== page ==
Fig. 2
Fig. 2
Time-dependent progression of P301SBE-induced hippocampal tau pathology. a Representative images showing PG-5-positive tau pathology in the hippocampus (bregma −2.50) of human P301S tau transgenic mice 1 day, 2 weeks, 1 month, 2 months and 2.5 months after the infusion with P301SBE, compared to P301S tau mice 2.5 months after the infusion with WTBE/PBS. Insets show PG-5 immunohistochemistry and Gallyas silver staining in the CA1 region (performed on adjacent serial sections); those on the right show the infused side and those on the left the contralateral side. Tau pathology was absent at 1 day post-infusion, but mild infusion-related tissue damage was visible on the infused side (indicated by asterisk). From 2 weeks post-infusion, PG-5-positive tau pathology increased in a time-dependent manner on the infused side; neuronal inclusions became more strongly PG-5 positive, were associated with neuropil threads and became increasingly Gallyas silver positive. Similar pathological changes occurred on the contralateral side 1 month post-infusion, where the pathology was comparatively less severe. In contrast, tau pathology was only sparse in the infused and contralateral hippocampus of WTBE mice, even 2.5 months post-infusion. b The density of PG-5-positive neurons in the hippocampus showed an age-associated increase on the infused and contralateral sides. From 2 weeks post-infusion, the density of PG-5-positive neurons was significantly (P < 0.05) increased in the infused hippocampus of P301SBE mice when compared with WTBE/PBS-infused mice 2.5 months post-infusion; similar results were obtained on the contralateral side, but only at 2 months post-infusion. c To investigate the relative proportion of PG-5-positive, silver-negative tau inclusions (pre-tangles) versus PG-5-positive and silver-positive inclusions (NFTs), the number of Gallyas-positive neurons in the CA1 region was expressed as the percentage of the number of PG-5-positive neurons quantified in the same region, but on an adjacent serial section. At 2 weeks post-infusion, the majority of tau inclusions in P301SBE-infused mice were pre-tangles, whereas by 2.5 months both the infused and contralateral hippocampi contained predominantly NFTs. In contrast, pre-tangles predominated in PBS-infused mice, even 2.5 months post-infusion. Comparison of P301SBE and PBS groups at 2.5 months post-infusion showed a significant increase in NFTs in the former. Statistics: Groupwise comparison, one-way ANOVA with Dunnett’s post hoc test (b) and one-way ANOVA with Bonferroni’s post hoc test (c); pairwise comparison, Student’s t test (c). BE brain extract, WT wild type, d day, w weeks, m month; *, P < 0.05; **, P < 0.01; ***, P < 0.001; ****, P < 0.0001. Scale bars: a, 1 mm; insets, 100 µm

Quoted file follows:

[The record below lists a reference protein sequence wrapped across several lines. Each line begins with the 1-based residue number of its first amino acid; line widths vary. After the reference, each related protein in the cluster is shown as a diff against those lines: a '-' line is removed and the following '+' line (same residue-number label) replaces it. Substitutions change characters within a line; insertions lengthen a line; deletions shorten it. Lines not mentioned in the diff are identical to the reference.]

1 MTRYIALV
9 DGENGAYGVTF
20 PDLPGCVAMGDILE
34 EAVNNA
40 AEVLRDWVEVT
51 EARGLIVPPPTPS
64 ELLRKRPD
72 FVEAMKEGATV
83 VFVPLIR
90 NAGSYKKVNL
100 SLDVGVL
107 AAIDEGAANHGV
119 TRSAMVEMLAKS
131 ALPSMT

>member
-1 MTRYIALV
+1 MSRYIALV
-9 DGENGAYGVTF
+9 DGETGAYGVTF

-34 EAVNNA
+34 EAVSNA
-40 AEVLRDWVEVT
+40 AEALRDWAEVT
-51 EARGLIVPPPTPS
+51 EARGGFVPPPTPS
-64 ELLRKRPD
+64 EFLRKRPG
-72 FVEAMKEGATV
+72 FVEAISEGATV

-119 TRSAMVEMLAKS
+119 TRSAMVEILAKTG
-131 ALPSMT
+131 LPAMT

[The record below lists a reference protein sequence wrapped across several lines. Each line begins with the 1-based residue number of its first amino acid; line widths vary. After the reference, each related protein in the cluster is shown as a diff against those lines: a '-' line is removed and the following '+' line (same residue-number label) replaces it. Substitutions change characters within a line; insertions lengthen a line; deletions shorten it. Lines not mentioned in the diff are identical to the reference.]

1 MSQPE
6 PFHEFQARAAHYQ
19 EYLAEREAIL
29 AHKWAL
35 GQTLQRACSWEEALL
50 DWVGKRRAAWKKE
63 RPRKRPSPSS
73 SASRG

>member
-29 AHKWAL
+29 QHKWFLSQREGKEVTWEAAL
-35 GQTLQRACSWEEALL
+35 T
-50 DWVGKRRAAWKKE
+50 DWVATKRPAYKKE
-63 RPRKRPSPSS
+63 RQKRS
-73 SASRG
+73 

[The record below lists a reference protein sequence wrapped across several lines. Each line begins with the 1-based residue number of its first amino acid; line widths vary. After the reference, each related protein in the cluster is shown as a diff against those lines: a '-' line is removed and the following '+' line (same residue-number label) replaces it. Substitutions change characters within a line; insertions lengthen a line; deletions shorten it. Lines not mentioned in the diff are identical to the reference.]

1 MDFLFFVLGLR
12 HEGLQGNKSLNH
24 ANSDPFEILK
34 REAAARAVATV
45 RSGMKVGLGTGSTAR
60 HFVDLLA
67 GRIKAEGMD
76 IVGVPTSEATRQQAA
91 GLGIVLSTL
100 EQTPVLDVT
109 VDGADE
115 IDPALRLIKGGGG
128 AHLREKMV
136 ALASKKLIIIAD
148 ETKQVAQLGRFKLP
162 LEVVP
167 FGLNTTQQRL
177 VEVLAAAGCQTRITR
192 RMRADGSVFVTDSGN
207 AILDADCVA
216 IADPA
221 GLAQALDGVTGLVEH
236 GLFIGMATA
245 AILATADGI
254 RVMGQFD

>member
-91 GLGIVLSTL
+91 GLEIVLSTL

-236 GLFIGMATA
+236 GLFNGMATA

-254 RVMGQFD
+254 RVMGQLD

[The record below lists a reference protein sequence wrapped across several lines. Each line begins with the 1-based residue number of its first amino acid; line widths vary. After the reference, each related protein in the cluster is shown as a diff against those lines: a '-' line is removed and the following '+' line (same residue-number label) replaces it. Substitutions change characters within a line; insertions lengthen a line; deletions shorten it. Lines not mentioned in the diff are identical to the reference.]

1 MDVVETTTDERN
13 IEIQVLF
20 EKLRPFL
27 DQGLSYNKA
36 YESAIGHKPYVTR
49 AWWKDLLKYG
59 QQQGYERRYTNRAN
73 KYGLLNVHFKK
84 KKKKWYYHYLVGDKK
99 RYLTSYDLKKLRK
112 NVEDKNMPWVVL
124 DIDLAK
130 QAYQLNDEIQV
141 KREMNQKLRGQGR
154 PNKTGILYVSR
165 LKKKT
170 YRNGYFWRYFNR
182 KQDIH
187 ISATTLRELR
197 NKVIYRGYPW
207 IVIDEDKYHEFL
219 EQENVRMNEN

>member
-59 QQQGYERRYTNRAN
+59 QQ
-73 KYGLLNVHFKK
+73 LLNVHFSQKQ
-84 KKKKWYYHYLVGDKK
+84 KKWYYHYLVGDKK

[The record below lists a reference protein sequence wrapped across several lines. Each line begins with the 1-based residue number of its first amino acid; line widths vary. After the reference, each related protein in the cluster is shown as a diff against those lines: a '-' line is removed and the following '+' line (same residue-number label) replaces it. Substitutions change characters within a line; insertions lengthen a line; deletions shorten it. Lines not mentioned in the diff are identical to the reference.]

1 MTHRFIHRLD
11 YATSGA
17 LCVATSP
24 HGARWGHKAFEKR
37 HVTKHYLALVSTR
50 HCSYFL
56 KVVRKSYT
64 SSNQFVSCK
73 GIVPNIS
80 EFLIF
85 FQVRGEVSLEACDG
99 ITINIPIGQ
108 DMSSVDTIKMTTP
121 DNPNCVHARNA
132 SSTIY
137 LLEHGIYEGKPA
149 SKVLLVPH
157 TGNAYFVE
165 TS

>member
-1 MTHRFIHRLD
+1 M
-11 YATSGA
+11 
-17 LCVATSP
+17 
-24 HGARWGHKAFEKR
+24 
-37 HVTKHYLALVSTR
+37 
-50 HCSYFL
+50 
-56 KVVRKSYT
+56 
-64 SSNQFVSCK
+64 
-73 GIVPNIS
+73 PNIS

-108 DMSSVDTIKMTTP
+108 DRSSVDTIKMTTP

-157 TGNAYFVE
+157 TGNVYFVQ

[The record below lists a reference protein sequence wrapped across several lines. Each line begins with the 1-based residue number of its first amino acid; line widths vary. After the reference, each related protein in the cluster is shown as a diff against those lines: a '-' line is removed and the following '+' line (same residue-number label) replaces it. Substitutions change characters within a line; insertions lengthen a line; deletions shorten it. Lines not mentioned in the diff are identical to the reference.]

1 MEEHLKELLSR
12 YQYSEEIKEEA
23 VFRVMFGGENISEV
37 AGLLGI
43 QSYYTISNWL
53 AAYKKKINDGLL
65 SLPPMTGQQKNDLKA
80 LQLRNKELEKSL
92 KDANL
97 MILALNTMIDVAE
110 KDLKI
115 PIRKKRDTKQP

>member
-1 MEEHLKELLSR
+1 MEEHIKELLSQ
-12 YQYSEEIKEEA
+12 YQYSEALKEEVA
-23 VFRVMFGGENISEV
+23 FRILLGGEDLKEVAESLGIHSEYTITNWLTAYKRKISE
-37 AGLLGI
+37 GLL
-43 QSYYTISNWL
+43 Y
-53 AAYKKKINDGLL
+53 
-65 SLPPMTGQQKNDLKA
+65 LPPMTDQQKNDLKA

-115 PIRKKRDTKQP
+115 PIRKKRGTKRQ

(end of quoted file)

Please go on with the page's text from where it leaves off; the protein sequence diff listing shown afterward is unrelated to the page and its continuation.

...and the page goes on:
Fig. 2
Fig. 2